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I'm writing an application that reads a text file containing a list of vocabulary words in both English and Chinese. These are then displayed in a JTable. When I run or debug the app in Eclipse, everything displays fine. I can see and read the characters and the English. However, when I execute the app from the command line or from an executable jar, it's all wrong. The characters show up as either squares or as gibberish.

I also have a text box that when I type Chinese into it, it displays correctly.

My first thought was that it was a font problem. I was using a font installed on my system. Since I can't guarantee that the person using this app will have that font, I moved it to a resource folder and load the font from a file. The font appears as though it's been loaded so I'm convinced it's not a font issue.

I found another question that suggested using -Dfile.encoding=utf-8. I've tried this and it did not work.

Would the brilliant folks at Stack Overflow have any advice on how to make this work?

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Can you show us the code that reads the file's content? Especially how you open the Reader –  a_horse_with_no_name Mar 3 '12 at 15:12
    
I figured it out. You're absolutely right that it was a problem with the reader. I was opening it like: BufferedReader br = new BufferedReader(new FileReader(inputFile)); and trusting Java to figure out the encoding of the file by itself. Stupid, foolish me. I've since changed the code to: BufferedReader br = new BufferedReader(new InputStreamReader(new FileInputStream(inputFile), "UTF8")); and now it displays everything correctly. –  Brent Parker Mar 3 '12 at 16:08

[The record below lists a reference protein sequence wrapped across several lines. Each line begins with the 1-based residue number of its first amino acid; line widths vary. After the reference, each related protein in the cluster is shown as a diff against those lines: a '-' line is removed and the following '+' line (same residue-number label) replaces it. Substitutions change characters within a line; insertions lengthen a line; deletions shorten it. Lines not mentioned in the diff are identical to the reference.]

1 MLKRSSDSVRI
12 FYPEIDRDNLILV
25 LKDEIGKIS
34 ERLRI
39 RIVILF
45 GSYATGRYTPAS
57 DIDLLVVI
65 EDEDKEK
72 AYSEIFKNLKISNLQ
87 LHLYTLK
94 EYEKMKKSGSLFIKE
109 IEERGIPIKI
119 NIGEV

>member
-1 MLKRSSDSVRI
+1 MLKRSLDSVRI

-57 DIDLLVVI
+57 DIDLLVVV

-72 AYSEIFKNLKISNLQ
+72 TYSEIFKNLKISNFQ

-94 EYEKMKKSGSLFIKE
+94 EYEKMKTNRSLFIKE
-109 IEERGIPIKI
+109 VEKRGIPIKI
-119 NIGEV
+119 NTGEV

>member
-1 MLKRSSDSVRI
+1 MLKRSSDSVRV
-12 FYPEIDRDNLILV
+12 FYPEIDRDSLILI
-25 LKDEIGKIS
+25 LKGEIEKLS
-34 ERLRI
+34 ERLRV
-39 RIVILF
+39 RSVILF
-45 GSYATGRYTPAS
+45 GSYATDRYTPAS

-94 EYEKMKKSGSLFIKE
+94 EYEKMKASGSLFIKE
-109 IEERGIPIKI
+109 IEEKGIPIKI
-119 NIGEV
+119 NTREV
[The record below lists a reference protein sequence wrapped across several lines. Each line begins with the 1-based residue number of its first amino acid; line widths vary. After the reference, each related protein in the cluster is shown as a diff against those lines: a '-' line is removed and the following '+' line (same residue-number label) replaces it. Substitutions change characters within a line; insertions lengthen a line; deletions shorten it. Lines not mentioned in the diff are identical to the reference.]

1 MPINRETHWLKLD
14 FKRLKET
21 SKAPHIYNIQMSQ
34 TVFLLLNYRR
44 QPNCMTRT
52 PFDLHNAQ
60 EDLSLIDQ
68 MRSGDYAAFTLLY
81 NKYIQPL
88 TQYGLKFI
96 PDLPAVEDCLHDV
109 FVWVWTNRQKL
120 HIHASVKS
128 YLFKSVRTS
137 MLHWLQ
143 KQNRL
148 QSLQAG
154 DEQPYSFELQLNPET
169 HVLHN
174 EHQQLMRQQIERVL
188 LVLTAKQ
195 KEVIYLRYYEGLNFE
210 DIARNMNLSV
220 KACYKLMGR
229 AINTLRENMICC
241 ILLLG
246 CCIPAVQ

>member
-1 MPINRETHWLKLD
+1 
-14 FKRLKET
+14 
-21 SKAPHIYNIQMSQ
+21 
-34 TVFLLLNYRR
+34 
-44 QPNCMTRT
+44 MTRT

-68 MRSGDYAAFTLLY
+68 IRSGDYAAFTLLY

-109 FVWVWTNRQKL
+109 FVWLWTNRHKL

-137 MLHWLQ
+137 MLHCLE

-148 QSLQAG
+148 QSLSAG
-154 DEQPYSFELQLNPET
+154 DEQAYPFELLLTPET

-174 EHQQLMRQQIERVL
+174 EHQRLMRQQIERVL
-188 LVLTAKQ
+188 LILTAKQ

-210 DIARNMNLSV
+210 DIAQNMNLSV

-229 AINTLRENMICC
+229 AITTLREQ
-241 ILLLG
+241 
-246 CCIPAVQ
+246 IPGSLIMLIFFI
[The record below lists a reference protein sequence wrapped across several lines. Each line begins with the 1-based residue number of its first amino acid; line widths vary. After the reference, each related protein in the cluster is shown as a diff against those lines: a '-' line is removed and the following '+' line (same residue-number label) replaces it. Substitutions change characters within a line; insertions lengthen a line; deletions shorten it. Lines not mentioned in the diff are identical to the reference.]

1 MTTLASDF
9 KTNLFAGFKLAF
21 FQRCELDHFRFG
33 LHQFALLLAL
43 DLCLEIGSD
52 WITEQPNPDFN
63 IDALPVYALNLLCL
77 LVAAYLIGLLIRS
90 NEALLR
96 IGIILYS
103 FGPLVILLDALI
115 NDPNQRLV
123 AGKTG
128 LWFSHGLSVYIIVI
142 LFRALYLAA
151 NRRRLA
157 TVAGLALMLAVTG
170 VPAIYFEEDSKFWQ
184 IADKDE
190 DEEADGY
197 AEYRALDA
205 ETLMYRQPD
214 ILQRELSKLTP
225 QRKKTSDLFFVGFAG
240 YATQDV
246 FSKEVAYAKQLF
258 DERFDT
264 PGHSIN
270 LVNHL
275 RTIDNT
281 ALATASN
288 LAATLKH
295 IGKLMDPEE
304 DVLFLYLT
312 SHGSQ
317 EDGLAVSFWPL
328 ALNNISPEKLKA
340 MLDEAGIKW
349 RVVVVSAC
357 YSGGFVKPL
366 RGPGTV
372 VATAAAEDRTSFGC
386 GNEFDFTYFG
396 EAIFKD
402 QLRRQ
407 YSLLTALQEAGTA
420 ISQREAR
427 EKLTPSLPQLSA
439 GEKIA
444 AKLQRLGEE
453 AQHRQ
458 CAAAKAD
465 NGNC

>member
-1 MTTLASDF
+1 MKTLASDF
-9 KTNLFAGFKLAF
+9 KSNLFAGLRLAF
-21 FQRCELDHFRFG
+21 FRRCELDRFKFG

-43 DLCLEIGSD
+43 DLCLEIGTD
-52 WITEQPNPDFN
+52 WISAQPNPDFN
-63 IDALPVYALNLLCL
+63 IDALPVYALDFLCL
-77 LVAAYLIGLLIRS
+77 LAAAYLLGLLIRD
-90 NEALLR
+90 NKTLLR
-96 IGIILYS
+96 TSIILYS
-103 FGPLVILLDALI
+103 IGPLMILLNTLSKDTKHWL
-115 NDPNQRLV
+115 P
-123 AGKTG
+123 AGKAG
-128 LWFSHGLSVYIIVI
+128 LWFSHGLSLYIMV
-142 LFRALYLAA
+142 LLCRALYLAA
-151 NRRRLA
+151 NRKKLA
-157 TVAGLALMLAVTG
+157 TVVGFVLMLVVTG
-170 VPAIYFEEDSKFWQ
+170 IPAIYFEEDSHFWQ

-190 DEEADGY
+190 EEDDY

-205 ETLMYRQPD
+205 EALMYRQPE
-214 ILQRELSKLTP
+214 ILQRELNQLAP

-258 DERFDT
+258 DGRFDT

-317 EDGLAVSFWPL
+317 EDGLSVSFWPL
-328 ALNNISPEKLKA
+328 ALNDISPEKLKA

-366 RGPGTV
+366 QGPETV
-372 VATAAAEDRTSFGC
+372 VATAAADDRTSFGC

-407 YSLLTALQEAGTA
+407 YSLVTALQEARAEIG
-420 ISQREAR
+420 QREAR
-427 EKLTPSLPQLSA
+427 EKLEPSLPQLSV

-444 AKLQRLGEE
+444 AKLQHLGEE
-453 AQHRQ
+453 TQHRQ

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I do still find it odd that it works from Eclipse but not from the command line. It makes me wonder if somehow Eclipse changes the default character encoding for InputStreams. I'm writing this on a non-chinese version of Windows. I'm curious to see if I declared a reader like I was before, would it work on a Chinese Windows system due to a different default character encoding. –  Brent Parker Mar 3 '12 at 16:14

1 Answer 1

I'm writing this on a non-chinese version of Windows.

Well then you won't ever be able to get a Java program to produce Chinese command-line output.

Java, like almost all languages, uses the C standard library which has byte-based IO. The Windows command prompt interprets byte-based IO using the locale-specific default code page. That's never a UTF, so Unicode characters outside of the current locale's default code page just won't work.

(In theory you should be able to get it to work by changing your console fonts and using chcp 65001 (UTF-8) together with -Dfile.encoding=UTF-8, but in practice it doesn't work reliably due to bugs in the C runtime. Unicode on the command prompt is a long-standing sore point.)

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Thanks for the answer, but I'm not outputting to the command line. The problem was that it wasn't displaying in a JTable correctly when I run the program from the command line. That is, when I would do something like java com.randomwandering.vocabularyquizmaker.VocabularyQuizMaker all the Chinese in the JTable would be garbled. I have since discovered that I needed to specify the encoding for the input reader instead of trusting it to figure out the file was UTF-8. Thank you very much, though. I appreciate your answer. –  Brent Parker Mar 4 '12 at 2:01

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